“The Big Short” is a film that it’s nearly impossible to go into without expectations. Whether you’ve read the book or not, all of us lived through and were touched by these events in one way or another.
That being said, my expectations for this film were that I was going to walk out of the movie theater filled with unbridled rage. Against all odds, that’s not what happened.
Don’t get me wrong, the events leading up to the bursting of the housing bubble and those following it are still infuriating to me, but what Adam McKay (and I suppose the original author, Michael Lewis) accomplish in “The Big Short,” is nothing short of a miracle. They make the world of finance palatable. Not only that, they make you want to know more.
The film focuses not on one Wall Street crony, but several all with different motives, and levels of experience. There’s the conscience-free bond salesman from Deutsche Bank (Ryan Gosling), the money manager with a guilty conscience (Steve Carrell), the veteran hedge fund manager with a glass eye (Christian Bale), and the newby hedge fund managers who don’t know an ISDA from a clearing agreement (John Magaro and Finn Wittrock) along with their disillusioned mentor (Brad Pitt).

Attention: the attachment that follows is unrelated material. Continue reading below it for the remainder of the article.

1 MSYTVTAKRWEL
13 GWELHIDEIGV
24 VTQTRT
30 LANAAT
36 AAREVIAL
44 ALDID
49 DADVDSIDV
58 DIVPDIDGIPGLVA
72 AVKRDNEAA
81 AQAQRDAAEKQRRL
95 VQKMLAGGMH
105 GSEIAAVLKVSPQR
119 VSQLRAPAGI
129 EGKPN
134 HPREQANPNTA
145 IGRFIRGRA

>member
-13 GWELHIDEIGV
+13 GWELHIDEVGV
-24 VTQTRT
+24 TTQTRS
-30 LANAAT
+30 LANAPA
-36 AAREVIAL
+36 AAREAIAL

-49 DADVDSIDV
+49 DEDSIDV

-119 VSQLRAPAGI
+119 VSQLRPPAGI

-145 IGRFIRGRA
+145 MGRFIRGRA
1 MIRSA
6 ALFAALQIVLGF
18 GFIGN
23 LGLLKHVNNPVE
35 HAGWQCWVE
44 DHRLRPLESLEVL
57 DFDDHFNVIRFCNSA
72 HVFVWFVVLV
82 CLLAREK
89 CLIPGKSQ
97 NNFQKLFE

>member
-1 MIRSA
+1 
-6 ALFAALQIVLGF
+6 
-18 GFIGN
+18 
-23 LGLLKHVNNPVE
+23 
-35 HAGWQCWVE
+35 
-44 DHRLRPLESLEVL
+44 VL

Despite their differences, they do have one thing in common—they see what’s coming and they bet against the banks and the US housing market.
If your eyes are already starting to glaze over due to all the references to the market, banks, and Wall Street, well, I can’t blame you. It is boring, but bear with me.
What the film does incredibly well is explain complex terms such as ISDAs or CDOs. In addition to almost completely doing away with the fourth wall, the film also utilizes some incredibly unqualified “experts” (who I won’t spoil for you) to dumb down/explain some of the more technical terms. Even if you don’t follow everything they’re saying, it makes for a nice change of scenery.
The style and pace of the film keep you engaged the entire two or so hours. While no one walks away smelling like roses you do actually care about the film’s central characters, however questionable their motivation might be.
Barring a major upset, it won’t take home the big prize on Oscar night, but it’s worth seeing, if for no other reason than to get a different and interesting perspective on the biggest financial crisis of our time (hopefully). Will it make you angry? Possibly, but it will also make you think and question, which is a lot more powerful than blind rage.
…just for fun: